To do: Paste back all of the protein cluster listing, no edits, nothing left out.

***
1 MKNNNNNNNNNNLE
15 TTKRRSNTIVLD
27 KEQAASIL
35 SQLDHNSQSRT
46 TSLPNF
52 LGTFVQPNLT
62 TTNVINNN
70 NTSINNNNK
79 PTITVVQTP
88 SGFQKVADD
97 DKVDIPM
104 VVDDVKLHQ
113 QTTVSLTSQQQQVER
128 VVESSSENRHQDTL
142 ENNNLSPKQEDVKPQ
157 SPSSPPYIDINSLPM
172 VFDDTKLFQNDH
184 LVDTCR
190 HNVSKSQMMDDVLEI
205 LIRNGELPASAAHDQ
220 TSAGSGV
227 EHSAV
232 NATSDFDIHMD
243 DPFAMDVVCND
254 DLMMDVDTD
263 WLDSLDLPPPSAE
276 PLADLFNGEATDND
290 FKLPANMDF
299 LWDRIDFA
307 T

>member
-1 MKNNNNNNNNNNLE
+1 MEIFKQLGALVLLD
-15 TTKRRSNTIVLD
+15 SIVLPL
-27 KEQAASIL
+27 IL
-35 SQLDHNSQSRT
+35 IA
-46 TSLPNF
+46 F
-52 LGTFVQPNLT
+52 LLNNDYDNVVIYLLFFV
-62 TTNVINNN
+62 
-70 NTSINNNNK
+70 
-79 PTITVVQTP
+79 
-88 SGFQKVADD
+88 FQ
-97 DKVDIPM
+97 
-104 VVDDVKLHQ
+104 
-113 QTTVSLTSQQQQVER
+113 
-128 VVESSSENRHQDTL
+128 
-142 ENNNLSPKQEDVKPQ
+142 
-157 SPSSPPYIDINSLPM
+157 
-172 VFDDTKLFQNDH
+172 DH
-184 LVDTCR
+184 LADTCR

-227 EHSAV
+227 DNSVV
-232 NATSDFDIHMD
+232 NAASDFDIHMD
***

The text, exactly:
1 MKNNNNNNNNNNLE
15 TTKRRSNTIVLD
27 KEQAASIL
35 SQLDHNSQSRT
46 TSLPNF
52 LGTFVQPNLT
62 TTNVINNN
70 NTSINNNNK
79 PTITVVQTP
88 SGFQKVADD
97 DKVDIPM
104 VVDDVKLHQ
113 QTTVSLTSQQQQVER
128 VVESSSENRHQDTL
142 ENNNLSPKQEDVKPQ
157 SPSSPPYIDINSLPM
172 VFDDTKLFQNDH
184 LVDTCR
190 HNVSKSQMMDDVLEI
205 LIRNGELPASAAHDQ
220 TSAGSGV
227 EHSAV
232 NATSDFDIHMD
243 DPFAMDVVCND
254 DLMMDVDTD
263 WLDSLDLPPPSAE
276 PLADLFNGEATDND
290 FKLPANMDF
299 LWDRIDFA
307 T

>member
-1 MKNNNNNNNNNNLE
+1 MEIFKQLGALVLLD
-15 TTKRRSNTIVLD
+15 SIVLPL
-27 KEQAASIL
+27 IL
-35 SQLDHNSQSRT
+35 IA
-46 TSLPNF
+46 F
-52 LGTFVQPNLT
+52 LLNNDYDNVVIYLLFFV
-62 TTNVINNN
+62 
-70 NTSINNNNK
+70 
-79 PTITVVQTP
+79 
-88 SGFQKVADD
+88 FQ
-97 DKVDIPM
+97 
-104 VVDDVKLHQ
+104 
-113 QTTVSLTSQQQQVER
+113 
-128 VVESSSENRHQDTL
+128 
-142 ENNNLSPKQEDVKPQ
+142 
-157 SPSSPPYIDINSLPM
+157 
-172 VFDDTKLFQNDH
+172 DH
-184 LVDTCR
+184 LADTCR

-227 EHSAV
+227 DNSVV
-232 NATSDFDIHMD
+232 NAASDFDIHMD